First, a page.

Category Archives: trends

Dee Hock’s 1996 Quote…

Those who have heard me speak know that I often quote Dee Hock, the Founder of Visa, and one of the great business innovators of our time.

I use his quote below to describe how technology is evolving us, how we’re evolving technology and how both are evolving culture.

  • Noise becomes data when it has a cognitive pattern.
  • Data becomes information when assembled into a coherent whole, which can be related to other information.
  • Information becomes knowledge when integrated with other information in a form useful for making decisions and determining actions.
  • Knowledge becomes understanding when related to other knowledge in a manner useful in anticipating, judging and acting.
  • Understanding becomes wisdom when informed by purpose, ethics, principles, memory and projection.

Further, I map this evolution to a timeline:

1945-1965

Noise to Data

1965-1985

Data to Information

1985-2005

Information to Knowledge

2005-2025

Knowledge to Understanding

2025-2045

Understanding to Wisdom

Today, we are Knowledge Workers evolving into Understanding Workers.  Understanding Workers use technology to anticipate, judge and act.  Think about it.  This is what we’re doing with FitBit, Quantified Self, 23andMe.com, Facebook, and so many other technologies of this era.

As we move into an Era of Conscious Computing, we’ll also be moving deeper into Understanding and closer toward Wisdom.

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Filed under attention, attention management, dominant mass consciousness attention paradigm, engaged, information overload, innovation, O'Reilly Radar, technology, trends

ZG Maps and ZG Mapping

People often say we’re multi-tasking ourselves to death.  What is it we’re doing and why has this become a passionate conversation?

I call what we’re doing today continuous partial attention, or cpa, for short.  In 1997, I created this meme to differentiate between simple and complex multi-tasking.   The motivations and the effects of simple vs. complex multi-tasking appeared to be very different to me.  I wanted a new name to describe what I was seeing in order to be very clear that when my mom was multi-tasking, she was doing something very different from what I found myself doing.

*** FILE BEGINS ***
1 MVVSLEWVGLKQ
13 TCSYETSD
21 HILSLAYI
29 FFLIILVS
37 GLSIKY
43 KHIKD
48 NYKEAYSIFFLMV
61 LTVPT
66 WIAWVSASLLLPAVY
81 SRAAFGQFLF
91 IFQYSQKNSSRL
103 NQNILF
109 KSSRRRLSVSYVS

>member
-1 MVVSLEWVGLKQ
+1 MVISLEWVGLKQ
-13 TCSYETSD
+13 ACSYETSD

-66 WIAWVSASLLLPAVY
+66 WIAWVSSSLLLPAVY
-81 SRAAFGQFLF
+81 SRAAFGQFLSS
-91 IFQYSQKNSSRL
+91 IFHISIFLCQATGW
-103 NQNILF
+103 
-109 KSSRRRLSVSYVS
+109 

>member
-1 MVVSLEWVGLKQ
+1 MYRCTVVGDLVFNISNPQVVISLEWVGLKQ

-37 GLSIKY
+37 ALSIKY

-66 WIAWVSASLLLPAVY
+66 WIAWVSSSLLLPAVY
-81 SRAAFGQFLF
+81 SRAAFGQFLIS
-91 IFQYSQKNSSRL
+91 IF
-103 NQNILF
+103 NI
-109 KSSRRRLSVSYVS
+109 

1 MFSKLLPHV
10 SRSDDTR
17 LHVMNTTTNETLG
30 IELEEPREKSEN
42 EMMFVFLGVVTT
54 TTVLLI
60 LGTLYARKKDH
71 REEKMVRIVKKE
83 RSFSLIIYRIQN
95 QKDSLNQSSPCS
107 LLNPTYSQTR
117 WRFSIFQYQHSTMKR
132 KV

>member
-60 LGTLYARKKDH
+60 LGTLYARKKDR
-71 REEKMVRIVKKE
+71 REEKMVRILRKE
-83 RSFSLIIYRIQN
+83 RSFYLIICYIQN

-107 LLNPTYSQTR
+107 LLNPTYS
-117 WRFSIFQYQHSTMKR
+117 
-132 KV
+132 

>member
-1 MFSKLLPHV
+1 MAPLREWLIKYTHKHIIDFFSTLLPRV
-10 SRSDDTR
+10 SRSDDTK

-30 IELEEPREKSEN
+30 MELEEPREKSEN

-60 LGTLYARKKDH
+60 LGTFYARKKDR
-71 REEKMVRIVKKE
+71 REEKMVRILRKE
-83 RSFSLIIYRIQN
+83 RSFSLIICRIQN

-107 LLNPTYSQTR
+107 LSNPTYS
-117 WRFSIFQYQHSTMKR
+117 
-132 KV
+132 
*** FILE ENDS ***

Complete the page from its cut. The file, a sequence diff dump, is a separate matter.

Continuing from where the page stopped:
The meme, continuous partial attention, not only resonated with my colleagues in high tech and others outside of that field, it also ultimately led me into years of research – on individual and mass consciousness patterns of attention, trends, and related health and technology topics.

By now, I’ve developed what I’m calling  ZG Maps* and a process for using it called ZG Mapping. ZG Maps spans from 1945 and projects out toward 2025.   Some of the presentations I give at conferences and to corporations pull information from ZG Maps.  For corporate presentations, I often map the company’s history to the ZG Maps, illustrating when and how the company was in and out of sync with what I’ve come to call, the dominant mass consciousness attention paradigm.

In The Innovator’s Dilemma, Clayton Christensen outlines how successful companies can miss out on important disruptive technologies by focusing solely on iterating on sustaining technologies.  I admire Christensen’s work.

ZG Mapping comes at these issues from another point of view.  My favorite Alan Kay quote is:  “Point of view is worth 80 IQ points.”  Thus, coming at innovation from a variety of points of view can add IQ points!

With regard to innovation, in addition to keeping Christensen’s points in mind, I think it’s crucial for companies to also consider:

  1. How their products, services, marketing, recruiting and management efforts can resonate with cultural shifts. Attention, expressed collectively, can define a community, a society, a business, a corporate culture or a set of products and services.  Mass consciousness attention patterns are at the heart of the ZG Maps.  A set of values, orientations, and trends emerge from understanding how past patterns flow into the present patterns, and then, into likely future patterns.
  2. How the youngest generation entering the work force can play a significant role in a company’s future success. In many companies, the newest and youngest hires become trapped at the bottom of a steep management chain, engaged in menial work, with little opportunity to effectively offer one of their greatest gifts:  their knowing and sensibility of the incoming dominant mass consciousness attention paradigm.

 

 

These and other topics will be covered in future posts.

*ZG Maps:  ZG for Zeitgeist and Maps or Mapping for orientation or orienting

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Filed under attention, continuous partial attention, dominant mass consciousness attention paradigm, innovation, trends, ZG Mapping, ZG Maps